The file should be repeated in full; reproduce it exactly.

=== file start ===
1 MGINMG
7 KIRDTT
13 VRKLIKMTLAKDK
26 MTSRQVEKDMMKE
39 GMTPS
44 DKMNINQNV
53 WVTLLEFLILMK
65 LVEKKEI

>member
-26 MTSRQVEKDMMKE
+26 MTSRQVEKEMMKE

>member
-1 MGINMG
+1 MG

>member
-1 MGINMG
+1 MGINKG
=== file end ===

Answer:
1 MGINMG
7 KIRDTT
13 VRKLIKMTLAKDK
26 MTSRQVEKDMMKE
39 GMTPS
44 DKMNINQNV
53 WVTLLEFLILMK
65 LVEKKEI

>member
-26 MTSRQVEKDMMKE
+26 MTSRQVEKEMMKE

>member
-1 MGINMG
+1 MG

>member
-1 MGINMG
+1 MGINKG